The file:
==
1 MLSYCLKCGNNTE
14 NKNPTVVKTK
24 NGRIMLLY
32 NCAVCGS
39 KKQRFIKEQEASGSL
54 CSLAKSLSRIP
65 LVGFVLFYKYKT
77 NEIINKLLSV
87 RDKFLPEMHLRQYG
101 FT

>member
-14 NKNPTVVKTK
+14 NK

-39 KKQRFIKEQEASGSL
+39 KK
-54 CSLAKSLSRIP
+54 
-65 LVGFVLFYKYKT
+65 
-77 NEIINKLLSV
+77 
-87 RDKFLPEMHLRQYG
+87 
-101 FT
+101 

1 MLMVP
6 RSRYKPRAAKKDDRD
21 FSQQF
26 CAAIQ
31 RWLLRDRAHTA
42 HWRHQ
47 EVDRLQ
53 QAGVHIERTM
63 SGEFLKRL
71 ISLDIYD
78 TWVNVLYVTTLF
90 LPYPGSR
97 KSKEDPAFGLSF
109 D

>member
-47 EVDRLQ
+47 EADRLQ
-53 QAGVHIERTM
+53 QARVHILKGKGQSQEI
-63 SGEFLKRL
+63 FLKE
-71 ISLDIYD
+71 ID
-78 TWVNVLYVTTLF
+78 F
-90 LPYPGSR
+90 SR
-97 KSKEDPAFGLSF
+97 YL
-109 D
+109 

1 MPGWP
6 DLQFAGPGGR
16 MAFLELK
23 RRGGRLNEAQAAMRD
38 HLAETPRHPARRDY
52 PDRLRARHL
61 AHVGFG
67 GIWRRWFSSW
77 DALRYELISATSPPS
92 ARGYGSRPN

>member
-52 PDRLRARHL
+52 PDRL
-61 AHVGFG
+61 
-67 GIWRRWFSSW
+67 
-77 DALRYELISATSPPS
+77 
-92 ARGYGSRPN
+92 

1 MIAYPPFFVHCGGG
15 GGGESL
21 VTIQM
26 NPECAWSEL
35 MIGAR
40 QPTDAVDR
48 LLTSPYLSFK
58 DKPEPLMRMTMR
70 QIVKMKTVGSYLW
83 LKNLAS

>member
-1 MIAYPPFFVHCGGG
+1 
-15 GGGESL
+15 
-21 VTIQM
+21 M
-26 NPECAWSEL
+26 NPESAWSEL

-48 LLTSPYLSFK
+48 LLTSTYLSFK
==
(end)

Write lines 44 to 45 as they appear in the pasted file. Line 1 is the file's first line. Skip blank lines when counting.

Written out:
+53 QARVHILKGKGQSQEI
-63 SGEFLKRL